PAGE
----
Author: Debra Driza
Summary From Goodreads:
Mila 2.0 is the first book in an electrifying sci-fi thriller series about a teenage girl who discovers that she is an experiment in artificial intelligence.
Mila was never meant to learn the truth about her identity. She was a girl living with her mother in a small Minnesota town. She was supposed to forget her past—that she was built in a secret computer science lab and programmed to do things real people would never do.
Now she has no choice but to run—from the dangerous operatives who want her terminated because she knows too much and from a mysterious group that wants to capture her alive and unlock her advanced technology. However, what Mila’s becoming is beyond anyone’s imagination, including her own, and it just might save her life.
Mila 2.0 is Debra Driza’s bold debut and the first book in a Bourne Identity-style trilogy that combines heart-pounding action with a riveting exploration of what it really means to be human. Fans of I Am Number Four will love Mila for who she is and what she longs to be—and a cliffhanger ending will leave them breathlessly awaiting the sequel.
MILA 2.0 is the first book I have ever read about an android. And I have to say, I was pleasantly surprised. Yes, there were one of two issues that I had with it, but for the most part, I really enjoyed it.
Cast of Characters:
For the most part, I really liked that cast of characters. MILA was a very interesting character with a full array of teenage emotions. Having once been a teenage girl, I remember some of those emotions. And yet there are android aspects to her that made for a very interesting dynamic. The reconciling of the two parts of her was very well done, in my opinion. I imagine if all of a sudden, I found out I wasn’t human and I could pull up a GPS in my brain and switch into ninja mode, I would be super freaked out as well and have trouble dealing with it. I like that Debra Driza addressed this and showed us MILA slowly coming to deal with this. As for the other characters in the book… I felt that they were underdeveloped, but that as the series continues, they will be developed further. The girls that MILA was friends with in Clearwater… I felt they were overly shallow. They were completely horrible to MILA at the end, yet they were so ready to adopt her as a friend when she first showed up? I never really understand that.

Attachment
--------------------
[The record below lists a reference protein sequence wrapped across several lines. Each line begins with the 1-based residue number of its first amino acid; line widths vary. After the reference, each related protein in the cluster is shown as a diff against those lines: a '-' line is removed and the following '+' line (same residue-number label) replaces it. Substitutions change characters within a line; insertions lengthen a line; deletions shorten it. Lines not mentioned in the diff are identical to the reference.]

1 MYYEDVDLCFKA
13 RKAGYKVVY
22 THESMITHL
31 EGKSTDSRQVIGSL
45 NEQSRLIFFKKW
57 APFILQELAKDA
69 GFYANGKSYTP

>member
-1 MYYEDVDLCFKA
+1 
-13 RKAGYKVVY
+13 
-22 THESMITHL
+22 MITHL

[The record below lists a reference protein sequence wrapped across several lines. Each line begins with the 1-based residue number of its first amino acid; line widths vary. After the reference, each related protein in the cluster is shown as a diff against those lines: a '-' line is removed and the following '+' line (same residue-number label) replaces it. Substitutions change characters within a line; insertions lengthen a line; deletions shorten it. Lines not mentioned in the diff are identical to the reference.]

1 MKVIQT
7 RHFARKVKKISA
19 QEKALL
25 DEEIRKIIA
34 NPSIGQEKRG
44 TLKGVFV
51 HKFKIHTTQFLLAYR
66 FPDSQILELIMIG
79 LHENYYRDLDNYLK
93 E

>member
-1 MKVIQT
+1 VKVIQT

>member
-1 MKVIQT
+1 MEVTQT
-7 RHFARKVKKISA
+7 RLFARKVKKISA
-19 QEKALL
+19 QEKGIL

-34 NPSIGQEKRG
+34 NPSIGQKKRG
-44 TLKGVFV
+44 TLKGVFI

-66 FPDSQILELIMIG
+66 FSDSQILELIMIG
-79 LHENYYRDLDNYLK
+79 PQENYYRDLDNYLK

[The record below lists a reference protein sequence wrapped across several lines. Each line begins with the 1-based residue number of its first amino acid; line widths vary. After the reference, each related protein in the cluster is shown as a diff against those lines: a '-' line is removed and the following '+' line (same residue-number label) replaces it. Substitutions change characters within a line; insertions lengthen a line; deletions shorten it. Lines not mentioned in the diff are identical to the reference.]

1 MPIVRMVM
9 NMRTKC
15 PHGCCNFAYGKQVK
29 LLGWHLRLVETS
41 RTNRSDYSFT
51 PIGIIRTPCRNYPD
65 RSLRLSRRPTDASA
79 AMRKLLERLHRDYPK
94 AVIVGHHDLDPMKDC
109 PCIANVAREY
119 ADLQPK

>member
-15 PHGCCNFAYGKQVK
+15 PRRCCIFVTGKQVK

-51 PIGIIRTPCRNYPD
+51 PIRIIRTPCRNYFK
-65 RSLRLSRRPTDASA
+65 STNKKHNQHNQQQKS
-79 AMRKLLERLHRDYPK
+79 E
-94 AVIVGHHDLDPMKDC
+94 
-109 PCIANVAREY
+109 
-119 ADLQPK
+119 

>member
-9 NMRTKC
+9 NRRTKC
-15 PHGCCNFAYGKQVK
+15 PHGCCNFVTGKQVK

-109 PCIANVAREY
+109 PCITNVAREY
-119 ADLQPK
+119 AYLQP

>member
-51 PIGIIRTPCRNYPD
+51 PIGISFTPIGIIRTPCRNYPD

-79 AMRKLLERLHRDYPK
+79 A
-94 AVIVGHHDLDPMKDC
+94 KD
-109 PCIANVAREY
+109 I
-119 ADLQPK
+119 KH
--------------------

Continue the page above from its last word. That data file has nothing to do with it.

I was going to call this section “Instalove” but then I realized that I actually have two rants that I want to talk about her.These both have to do with the character Hunter. He is the mysterious good looking guy that shows up at the dairy queen and instantly all the girls are in love with him. Now let me first rant about that for a minutes. I hate it (in both real life and in novels) when a guy shows up and girls let him destroy their friendships with other girls. But in this case, it is even worse because the guy is in the picture for literally three days. What kind of person tries to nearly literally kill their friend for a guy who has been around for a day and hasn’t even shown the slightest interest in you? Also, what kind of friend starts a rumor that you cut off your arm and gave it to your ex-boyfriend? I mean, really, why are girls the worst to each other? And why do boys drive us to treat each other this way? It is unacceptable. Sisters before misters, you know.